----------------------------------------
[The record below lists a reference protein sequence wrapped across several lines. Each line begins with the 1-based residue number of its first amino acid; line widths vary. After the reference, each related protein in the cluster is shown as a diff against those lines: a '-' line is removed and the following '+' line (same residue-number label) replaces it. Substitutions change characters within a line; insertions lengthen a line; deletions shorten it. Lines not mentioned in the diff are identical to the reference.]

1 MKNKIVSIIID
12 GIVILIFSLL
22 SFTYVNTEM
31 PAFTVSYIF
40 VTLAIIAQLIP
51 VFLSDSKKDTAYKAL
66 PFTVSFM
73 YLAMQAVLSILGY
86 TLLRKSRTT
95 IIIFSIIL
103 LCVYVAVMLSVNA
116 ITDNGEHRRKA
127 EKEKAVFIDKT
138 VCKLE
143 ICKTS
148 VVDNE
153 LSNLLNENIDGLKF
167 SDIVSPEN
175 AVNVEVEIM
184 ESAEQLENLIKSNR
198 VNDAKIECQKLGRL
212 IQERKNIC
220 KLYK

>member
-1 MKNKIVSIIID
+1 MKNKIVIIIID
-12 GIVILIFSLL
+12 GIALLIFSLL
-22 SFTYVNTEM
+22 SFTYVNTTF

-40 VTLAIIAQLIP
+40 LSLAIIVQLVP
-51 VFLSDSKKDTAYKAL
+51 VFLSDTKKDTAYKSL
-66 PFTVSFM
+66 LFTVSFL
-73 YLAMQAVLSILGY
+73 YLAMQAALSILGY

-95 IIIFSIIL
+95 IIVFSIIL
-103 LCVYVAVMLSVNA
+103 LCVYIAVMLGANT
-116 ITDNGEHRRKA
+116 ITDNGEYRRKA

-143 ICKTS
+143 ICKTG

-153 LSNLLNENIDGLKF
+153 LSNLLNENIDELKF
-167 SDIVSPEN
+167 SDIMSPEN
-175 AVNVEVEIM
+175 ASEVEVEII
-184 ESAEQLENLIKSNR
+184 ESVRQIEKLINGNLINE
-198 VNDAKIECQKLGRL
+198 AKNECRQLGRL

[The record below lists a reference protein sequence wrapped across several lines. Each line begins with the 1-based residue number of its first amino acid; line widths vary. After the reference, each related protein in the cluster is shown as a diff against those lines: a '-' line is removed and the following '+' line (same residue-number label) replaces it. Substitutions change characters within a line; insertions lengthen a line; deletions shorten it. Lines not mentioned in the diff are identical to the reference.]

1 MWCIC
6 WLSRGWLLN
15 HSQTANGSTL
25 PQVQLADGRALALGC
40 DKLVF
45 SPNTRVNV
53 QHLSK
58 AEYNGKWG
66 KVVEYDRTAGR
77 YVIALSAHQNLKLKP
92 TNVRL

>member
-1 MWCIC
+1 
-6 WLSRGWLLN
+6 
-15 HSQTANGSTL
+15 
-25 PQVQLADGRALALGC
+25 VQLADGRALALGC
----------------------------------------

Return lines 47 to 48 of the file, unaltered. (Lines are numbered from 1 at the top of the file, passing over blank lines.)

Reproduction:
+143 ICKTG

-153 LSNLLNENIDGLKF